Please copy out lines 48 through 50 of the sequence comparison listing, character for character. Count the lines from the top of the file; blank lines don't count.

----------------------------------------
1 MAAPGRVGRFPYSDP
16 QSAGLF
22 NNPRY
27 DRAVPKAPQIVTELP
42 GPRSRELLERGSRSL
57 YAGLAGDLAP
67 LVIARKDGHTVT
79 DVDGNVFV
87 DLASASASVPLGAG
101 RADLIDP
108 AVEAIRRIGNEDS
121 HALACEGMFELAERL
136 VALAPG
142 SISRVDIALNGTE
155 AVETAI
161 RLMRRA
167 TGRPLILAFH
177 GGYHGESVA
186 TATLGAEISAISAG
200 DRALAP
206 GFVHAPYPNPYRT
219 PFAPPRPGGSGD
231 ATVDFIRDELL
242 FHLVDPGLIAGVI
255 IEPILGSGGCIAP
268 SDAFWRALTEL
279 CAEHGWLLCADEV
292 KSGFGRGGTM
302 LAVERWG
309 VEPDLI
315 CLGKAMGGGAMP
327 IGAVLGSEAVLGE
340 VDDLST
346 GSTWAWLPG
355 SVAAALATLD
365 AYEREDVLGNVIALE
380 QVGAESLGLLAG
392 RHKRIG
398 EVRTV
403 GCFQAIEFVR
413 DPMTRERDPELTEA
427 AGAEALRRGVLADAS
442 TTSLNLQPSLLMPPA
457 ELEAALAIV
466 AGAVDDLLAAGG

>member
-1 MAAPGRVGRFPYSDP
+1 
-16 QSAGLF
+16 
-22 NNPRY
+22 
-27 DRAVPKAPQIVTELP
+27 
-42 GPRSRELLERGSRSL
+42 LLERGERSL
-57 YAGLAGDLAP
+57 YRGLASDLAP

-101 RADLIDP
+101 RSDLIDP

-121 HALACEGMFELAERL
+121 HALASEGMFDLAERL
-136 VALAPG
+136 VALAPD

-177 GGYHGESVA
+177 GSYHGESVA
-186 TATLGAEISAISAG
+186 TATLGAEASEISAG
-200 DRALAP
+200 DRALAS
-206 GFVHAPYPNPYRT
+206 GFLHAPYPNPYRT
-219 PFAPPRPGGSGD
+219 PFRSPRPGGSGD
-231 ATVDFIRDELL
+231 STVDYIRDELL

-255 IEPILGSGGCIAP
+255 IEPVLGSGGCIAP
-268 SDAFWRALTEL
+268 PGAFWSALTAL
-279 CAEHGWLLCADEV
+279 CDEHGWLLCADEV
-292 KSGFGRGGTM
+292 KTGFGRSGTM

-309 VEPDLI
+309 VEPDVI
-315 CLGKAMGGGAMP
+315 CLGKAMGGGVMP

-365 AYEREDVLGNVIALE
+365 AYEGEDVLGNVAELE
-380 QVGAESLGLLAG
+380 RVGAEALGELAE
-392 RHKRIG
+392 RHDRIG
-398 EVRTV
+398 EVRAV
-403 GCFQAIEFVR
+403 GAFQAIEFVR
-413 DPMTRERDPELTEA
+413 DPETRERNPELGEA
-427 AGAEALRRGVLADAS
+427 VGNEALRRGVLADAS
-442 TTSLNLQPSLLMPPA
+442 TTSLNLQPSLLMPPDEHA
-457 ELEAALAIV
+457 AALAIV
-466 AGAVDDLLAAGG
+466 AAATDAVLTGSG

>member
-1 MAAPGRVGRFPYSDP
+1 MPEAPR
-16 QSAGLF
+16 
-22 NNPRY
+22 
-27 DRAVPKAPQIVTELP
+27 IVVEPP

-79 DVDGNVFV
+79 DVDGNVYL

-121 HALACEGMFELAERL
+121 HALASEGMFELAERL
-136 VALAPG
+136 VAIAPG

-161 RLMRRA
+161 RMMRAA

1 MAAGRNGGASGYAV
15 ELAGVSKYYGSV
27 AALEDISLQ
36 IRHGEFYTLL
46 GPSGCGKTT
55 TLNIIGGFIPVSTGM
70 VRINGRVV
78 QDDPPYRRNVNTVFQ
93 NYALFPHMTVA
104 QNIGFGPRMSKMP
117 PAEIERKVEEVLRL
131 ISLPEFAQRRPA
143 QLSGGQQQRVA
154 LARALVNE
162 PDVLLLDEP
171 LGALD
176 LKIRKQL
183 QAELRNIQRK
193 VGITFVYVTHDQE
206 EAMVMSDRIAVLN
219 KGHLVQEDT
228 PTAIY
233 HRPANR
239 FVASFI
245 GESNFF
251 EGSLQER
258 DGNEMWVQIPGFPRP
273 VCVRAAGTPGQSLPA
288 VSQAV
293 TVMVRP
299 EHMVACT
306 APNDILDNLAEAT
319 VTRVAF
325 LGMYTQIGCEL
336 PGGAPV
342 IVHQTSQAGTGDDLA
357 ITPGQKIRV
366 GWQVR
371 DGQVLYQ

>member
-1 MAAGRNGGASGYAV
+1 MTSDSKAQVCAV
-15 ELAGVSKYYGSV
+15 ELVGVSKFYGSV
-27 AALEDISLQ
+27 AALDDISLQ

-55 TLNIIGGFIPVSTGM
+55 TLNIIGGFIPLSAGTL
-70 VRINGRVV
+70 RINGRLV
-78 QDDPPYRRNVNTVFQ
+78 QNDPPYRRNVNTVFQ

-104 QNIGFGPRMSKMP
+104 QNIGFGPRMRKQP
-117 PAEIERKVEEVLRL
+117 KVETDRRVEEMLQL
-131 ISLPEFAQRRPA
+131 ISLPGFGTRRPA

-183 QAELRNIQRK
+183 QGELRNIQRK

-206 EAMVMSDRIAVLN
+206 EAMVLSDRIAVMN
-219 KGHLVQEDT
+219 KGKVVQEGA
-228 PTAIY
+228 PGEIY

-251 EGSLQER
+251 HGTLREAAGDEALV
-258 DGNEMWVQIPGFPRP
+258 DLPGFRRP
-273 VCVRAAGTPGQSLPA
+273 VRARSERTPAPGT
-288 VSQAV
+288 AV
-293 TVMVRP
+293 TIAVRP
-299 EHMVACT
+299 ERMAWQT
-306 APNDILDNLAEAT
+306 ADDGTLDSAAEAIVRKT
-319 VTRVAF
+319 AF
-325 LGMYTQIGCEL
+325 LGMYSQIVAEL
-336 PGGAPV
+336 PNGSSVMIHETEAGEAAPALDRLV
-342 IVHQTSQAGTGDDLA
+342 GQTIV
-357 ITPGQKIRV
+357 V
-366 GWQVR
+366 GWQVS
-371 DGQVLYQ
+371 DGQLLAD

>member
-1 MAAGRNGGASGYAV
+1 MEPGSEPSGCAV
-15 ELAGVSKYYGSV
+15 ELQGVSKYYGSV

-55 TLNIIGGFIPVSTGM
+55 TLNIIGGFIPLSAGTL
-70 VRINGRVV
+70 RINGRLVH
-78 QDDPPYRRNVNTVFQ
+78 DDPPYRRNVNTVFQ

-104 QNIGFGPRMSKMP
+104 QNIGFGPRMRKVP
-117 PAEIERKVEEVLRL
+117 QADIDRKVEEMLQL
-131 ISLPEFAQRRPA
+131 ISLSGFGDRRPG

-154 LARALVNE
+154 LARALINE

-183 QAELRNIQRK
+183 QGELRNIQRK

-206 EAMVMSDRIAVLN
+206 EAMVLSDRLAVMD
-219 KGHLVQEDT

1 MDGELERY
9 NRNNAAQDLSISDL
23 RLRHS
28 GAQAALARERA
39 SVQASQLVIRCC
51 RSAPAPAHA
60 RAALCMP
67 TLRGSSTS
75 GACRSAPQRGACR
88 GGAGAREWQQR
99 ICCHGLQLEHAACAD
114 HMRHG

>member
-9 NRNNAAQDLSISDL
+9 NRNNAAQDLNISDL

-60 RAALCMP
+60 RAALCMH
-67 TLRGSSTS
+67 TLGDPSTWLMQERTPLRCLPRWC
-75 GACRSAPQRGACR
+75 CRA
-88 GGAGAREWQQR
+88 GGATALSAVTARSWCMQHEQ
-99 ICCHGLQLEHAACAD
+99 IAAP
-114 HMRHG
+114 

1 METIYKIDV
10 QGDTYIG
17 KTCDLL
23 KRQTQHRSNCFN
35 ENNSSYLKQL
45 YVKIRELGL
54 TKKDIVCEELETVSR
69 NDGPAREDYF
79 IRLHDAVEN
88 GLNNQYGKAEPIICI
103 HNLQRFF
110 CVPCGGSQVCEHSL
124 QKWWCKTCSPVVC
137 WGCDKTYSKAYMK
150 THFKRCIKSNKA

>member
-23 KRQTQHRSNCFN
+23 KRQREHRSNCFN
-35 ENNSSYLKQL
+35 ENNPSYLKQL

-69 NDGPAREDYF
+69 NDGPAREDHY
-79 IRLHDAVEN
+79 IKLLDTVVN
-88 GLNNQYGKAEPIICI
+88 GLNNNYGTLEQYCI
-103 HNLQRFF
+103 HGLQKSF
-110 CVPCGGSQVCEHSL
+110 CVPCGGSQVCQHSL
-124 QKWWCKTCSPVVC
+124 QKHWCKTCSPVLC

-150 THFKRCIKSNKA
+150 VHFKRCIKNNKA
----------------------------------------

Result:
+1 
-16 QSAGLF
+16 